At the Wyoming Pioneer Memorial Museum, Director Arlene Ekland-Earnst showed me a painting of a jackalope rendezvous. In it, hundreds of the furry creatures cavort on a riverside bluff, gazing about with their puzzled stares. I found it every bit as captivating as a picture of poker-playing dogs. “The artist had quite an imagination,” I said. “Yes,” agreed Arlene. “The hills of Wyoming are never that green.”
Wondering if any Herricks were still in town, I flipped through the phone book and found a Jim Herrick in the business listings. And this was interesting: His business was taxidermy.
I called his house and got his wife, Bobbi. She told me the jackalope’s inventor was Jim’s uncle. I asked if he ever got any requests to make jackalopes these days. “Oh, Lord,” she said, choking slightly. “He makes about 2,000 a year.”
Ten minutes later, I pulled up to his studio. Inside, Jim was fresh at work on a bear mount. When I say fresh—well, let’s just say we didn’t shake hands. His business card depicts a crazed jackalope attacking a hunter and reads, specializing in jackalopes.
Several jackalope heads were mounted to the wall on red cedar plaques. When he’s in jackalope-making mode, Jim turns out 20 at a time. He sells them through eBay, gift shops, and the Douglas Area Chamber of Commerce, where you can take one home for $80. I asked why he thought the jackalope was still going strong. “I don’t know,” he said. “I just hope people keep buying them.”
Jim cut our chat short, saying that he wasn’t allowed to talk much about the jackalope—something involving an entertainment agent trying to work out a possible animation deal with a California company associated with a mouse.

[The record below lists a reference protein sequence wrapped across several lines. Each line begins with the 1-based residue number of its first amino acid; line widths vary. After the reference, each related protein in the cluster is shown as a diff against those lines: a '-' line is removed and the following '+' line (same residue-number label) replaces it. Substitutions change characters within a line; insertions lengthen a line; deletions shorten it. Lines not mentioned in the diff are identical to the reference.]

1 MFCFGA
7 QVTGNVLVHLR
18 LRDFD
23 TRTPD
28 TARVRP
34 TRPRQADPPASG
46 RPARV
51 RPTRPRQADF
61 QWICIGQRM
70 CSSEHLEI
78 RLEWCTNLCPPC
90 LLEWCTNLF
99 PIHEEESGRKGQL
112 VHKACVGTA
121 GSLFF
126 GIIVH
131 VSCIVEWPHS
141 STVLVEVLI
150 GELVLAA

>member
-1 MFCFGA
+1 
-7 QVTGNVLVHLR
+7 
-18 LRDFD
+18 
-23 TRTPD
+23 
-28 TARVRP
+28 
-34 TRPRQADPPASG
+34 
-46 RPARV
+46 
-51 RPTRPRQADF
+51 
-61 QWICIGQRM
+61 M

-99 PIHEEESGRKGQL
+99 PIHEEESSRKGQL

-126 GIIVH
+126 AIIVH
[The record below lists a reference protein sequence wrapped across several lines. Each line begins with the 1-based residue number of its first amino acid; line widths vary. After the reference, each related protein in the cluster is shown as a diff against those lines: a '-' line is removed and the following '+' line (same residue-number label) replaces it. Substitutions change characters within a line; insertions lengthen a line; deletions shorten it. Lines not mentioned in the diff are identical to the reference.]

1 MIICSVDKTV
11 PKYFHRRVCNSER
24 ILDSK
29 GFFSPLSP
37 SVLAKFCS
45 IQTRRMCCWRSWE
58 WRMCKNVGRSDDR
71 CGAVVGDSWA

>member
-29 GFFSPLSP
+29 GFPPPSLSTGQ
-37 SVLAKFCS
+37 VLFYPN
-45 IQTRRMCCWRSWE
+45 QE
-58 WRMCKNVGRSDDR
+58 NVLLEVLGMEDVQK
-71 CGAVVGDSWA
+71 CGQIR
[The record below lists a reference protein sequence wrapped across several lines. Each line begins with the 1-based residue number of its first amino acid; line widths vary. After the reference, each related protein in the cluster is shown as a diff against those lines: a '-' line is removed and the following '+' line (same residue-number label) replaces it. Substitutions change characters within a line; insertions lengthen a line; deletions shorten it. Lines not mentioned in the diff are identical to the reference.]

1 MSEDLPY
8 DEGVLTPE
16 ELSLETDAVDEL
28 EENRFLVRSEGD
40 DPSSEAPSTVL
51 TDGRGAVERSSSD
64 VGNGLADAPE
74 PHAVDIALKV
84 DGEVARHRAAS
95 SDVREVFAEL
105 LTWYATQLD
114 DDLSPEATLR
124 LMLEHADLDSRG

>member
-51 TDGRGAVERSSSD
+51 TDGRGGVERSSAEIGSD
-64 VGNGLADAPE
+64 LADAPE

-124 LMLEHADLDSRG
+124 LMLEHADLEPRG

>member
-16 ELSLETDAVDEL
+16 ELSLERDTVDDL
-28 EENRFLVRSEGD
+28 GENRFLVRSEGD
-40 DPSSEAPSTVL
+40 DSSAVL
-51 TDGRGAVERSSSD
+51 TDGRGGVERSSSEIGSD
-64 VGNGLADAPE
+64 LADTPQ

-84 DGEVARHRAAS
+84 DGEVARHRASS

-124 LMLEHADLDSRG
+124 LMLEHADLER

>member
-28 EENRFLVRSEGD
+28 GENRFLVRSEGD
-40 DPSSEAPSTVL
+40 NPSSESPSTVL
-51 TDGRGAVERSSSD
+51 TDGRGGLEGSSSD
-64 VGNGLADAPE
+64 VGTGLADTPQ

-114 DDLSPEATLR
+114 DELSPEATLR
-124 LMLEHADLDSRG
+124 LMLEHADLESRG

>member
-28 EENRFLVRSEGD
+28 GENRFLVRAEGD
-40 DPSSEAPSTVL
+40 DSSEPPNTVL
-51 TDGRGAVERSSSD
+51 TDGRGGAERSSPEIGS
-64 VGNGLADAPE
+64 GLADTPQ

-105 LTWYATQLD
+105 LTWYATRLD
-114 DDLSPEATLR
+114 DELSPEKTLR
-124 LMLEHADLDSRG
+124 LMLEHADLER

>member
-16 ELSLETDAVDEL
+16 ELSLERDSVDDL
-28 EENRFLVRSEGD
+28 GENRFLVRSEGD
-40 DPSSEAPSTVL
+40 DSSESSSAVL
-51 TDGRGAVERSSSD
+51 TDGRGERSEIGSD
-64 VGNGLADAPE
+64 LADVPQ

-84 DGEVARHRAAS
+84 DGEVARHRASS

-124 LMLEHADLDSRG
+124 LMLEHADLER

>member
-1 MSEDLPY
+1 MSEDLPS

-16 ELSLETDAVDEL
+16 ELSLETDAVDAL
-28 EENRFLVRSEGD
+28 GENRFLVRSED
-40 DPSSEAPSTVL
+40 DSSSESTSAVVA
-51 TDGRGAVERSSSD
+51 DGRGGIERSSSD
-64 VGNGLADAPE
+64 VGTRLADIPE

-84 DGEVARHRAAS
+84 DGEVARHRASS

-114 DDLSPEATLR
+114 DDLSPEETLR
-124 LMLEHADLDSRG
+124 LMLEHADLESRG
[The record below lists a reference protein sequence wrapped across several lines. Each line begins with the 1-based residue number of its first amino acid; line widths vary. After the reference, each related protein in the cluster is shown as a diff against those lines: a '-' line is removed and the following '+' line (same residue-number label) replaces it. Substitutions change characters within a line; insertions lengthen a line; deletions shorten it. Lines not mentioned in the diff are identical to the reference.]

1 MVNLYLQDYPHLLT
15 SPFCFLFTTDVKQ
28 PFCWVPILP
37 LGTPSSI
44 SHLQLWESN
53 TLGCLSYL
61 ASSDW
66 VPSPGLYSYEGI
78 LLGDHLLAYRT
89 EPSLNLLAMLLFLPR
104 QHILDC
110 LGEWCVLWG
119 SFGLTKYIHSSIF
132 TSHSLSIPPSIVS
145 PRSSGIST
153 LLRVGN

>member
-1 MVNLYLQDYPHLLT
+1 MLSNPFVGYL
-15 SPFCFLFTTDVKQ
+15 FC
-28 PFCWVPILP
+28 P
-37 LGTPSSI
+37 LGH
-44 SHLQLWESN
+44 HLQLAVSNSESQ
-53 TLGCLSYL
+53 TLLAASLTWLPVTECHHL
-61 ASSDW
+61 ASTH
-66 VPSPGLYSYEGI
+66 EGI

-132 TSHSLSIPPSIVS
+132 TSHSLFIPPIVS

On my way out of town I stopped by the gift shop at the Plains Motel and Restaurant to pick up some souvenirs, including a box of “jackalope egg” bubble gum. I asked the cashier if she was tired of the jackalope. She told me that most people in Douglas were pretty well over it. But then she smiled a crooked smile and said that once or twice a year she manages to convince passing tourists that jackalopes actually do exist. “I like that,” she said.
So do I. Because as long as at least one person believes, the jackalope will have dodged extinction one more day.
Photography by John Elk III 
This article was first published in July 2010. Some facts may have aged gracelessly. Please call ahead to verify information.
SKVADER This Swedish hybrid possesses the head and legs of a hare, like its jackalope cousin, but with the torso and wings of a wood grouse. Its legend grew out of a late-19th-century hunting story in which Håkan Dahlmark jokingly claimed to have shot one of these animals near the city of Sundsvall. Today, you can view a stuffed specimen at the local Skvaderboden museum.
WOLPERTINGER Germany’s answer to the jackalope sports wings and fangs. It can possess the body of squirrel or the webbed feet of a duck. Kitschy versions of this odd beast exist in the gift shops of its native Bavaria.